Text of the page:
Ethics In Management: Father Ozzie Mascarenhas, XLRI Jamshedpur
The 81-year-old Father Oswald A J Mascarenhas aka Father Ozzie, as he is lovingly called by everyone, is the JRD Tata Chair Professor of Business Ethics at XLRI. Professor Ozzie did his MBA from Wharton in 1974 and then finished his doctorate in Finance and Marketing from Wharton in 1976. He joined XLRI on December 26, 1976 and was teaching Consumer Behaviour till 1983. He then left XL and joined the University of Detroit Mercy as the Charles H Kellstadt Chair of Marketing and Ethics. After 27 years, he came back again to India in 2010 and continued teaching, first in Mangalore and then in XLRI from 2013.
Sailesh: How long have you been teaching ethics here?
Father Ozzie: I started teaching ethics here in 2013. So, it has been 5 years.
Sailesh: You are a finance graduate. So, what made you think of taking ethics?
Father Ozzie: Facts are descriptions. Ethics is analysis. Let us say that you acquired a piece of land and now you want to displace the people living there. But does the purchase of land give you that power? Do you have the authority to take those decisions for the society? (A hint towards the POSCO issue in Odisha.) This is what I want students to do. Not just learn facts from the news but also learn to judge right and wrong. We can’t just focus on the good of business and ignore the bad. That will just create a huge imbalance one day and to avoid. Social responsibility is not only the job of the NGOs. We need to think about what means we are using to get profits. And that is where ethics come in.
I have done philosophy and theology for years before I took up finance and marketing. So I wanted to teach ethics but never got a chance to since someone always taught it wherever I went. That is why I wanted to pursue it and when Abe (Father Abraham, Director of XLRI) gave me that chance, I took it!
A lot of colleges do not offer ethics as a stand-alone course as such. Do you feel that Ethics should be a mandatory course in B-Schools now?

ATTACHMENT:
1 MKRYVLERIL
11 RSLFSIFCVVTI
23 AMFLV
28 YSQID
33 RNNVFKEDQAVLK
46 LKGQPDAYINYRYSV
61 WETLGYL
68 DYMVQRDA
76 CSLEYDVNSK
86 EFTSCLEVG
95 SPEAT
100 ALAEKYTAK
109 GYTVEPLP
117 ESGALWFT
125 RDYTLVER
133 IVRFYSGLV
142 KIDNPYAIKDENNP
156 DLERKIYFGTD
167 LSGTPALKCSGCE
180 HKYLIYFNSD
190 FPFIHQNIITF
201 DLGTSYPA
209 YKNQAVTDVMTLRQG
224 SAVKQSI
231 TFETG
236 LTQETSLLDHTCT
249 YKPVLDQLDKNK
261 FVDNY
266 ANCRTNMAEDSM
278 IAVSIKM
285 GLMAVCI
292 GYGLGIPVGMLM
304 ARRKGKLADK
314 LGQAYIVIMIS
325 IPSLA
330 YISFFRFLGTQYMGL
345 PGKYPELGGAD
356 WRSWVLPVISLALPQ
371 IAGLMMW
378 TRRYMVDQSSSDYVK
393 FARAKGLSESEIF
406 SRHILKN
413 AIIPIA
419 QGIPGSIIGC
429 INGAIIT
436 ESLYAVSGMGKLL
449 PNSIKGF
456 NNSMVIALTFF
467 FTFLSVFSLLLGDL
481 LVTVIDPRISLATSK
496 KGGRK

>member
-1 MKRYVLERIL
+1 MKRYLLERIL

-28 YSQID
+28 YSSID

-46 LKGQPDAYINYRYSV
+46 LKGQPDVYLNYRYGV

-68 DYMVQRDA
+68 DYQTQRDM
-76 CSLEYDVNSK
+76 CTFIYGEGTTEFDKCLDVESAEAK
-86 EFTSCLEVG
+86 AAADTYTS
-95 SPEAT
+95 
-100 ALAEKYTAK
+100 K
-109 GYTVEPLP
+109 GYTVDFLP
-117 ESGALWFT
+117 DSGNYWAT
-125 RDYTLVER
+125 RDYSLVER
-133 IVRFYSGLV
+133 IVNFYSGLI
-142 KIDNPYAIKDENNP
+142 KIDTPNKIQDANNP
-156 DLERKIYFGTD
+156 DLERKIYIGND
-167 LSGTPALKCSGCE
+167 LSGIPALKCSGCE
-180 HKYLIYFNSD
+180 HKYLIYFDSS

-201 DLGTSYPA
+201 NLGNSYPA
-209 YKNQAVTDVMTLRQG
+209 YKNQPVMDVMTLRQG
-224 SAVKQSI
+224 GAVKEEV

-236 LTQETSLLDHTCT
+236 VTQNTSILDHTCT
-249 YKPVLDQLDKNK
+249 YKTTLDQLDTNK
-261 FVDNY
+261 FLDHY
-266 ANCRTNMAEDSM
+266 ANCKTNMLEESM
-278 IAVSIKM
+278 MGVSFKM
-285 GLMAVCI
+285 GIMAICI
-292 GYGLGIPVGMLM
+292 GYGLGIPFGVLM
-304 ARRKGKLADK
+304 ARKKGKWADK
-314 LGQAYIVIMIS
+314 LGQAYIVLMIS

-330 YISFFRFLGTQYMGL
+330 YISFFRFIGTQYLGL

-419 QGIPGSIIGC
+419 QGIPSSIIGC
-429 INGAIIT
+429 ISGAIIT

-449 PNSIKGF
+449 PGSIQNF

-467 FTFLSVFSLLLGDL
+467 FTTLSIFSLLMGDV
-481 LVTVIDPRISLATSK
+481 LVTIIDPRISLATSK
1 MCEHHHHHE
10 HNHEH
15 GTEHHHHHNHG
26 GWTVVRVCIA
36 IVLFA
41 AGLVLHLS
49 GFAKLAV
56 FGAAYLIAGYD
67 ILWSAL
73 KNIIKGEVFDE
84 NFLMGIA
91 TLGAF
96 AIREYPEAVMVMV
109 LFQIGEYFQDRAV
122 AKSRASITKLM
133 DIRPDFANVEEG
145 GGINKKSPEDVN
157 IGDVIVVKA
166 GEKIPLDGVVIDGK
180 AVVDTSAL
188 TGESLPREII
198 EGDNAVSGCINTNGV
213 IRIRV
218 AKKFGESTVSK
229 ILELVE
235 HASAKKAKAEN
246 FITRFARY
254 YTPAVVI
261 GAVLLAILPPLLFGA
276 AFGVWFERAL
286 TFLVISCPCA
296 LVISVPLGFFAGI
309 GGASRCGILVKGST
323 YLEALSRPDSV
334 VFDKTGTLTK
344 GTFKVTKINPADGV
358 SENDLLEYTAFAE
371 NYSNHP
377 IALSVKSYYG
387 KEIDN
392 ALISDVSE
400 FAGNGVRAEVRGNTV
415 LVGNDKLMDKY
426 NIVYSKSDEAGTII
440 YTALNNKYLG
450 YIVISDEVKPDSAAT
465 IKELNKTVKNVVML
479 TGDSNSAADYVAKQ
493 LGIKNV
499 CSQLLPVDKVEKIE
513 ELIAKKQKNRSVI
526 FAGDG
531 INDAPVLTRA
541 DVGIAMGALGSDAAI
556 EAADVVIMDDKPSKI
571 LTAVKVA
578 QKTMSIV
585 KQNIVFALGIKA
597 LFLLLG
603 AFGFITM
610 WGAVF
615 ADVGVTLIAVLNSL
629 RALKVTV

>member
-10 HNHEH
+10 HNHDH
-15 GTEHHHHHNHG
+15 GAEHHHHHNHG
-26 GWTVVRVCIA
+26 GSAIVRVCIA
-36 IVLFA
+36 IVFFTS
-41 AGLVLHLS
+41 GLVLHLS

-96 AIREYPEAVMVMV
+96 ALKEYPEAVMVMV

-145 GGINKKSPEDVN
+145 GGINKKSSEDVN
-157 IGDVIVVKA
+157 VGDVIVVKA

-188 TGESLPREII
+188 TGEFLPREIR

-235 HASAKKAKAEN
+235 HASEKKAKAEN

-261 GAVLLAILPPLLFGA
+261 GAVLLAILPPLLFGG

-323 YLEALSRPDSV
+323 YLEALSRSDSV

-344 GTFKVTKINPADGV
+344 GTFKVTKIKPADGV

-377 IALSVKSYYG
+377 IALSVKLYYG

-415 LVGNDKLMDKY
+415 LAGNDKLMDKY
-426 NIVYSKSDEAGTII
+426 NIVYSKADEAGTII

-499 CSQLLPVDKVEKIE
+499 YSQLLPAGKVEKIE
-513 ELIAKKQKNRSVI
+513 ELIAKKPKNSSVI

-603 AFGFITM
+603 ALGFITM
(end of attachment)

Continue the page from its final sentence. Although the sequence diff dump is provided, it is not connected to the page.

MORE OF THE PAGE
Father Ozzie: Yes, definitely! Why it is necessary is because of the kind of curriculum that is taught in B-Schools. The curriculum that we teach is based on corporations and corporations are assessed by profit maximization. And profit maximization doesn’t have any limit. So, profit maximization can be done by any method and means. Businesses will try to further their own ends, which is profits. When means and ends do not align, that is where ethics comes in.
Right now, if we go by the outcome of the last 30 years, we see that the income gap between the rich and the poor is increasing terribly and that is because corporations that are doing well are focusing on profit maximization. This is being achieved by executives who at times get compensations that can be almost 200-300 times more than an average employee in the same company. This is where the income gap starts to appear and then it slowly spills out into society. Management theories that support profit maximization are one of the culprits of this because they have become a kind of standard in all schools and we cannot really change that notion for some time.
By teaching corporate ethics we can at least make people aware that there is a problem and something can be done about that because eventually when there is too big a gap between the rich and the poor, it will have an influence on the markets as well as the society. If we see the history of many countries, we will see just that. For instance, the French Revolution happened because the Bourgeoisie had too much as compared to the commoners and we all know how that story went! Similar revolutions have taken place in Chile and Nicaragua and instead of going down that route, we can start investing in business ethics.